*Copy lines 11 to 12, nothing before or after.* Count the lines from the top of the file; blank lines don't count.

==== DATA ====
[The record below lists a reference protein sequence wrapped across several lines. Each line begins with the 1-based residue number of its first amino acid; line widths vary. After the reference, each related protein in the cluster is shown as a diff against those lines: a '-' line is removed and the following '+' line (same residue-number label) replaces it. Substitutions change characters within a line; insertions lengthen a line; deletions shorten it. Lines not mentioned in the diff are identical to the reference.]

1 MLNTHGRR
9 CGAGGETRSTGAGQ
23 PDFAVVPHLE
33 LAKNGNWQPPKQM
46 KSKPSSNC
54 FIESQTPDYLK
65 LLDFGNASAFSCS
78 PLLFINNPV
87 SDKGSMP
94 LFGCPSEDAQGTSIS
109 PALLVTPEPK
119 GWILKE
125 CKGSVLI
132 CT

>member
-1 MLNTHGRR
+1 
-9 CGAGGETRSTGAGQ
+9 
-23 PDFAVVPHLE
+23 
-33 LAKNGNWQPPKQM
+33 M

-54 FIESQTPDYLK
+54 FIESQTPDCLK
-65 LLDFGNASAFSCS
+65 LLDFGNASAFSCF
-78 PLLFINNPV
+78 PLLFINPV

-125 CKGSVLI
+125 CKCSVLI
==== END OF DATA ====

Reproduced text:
94 LFGCPSEDAQGTSIS
109 PALLVTPEPK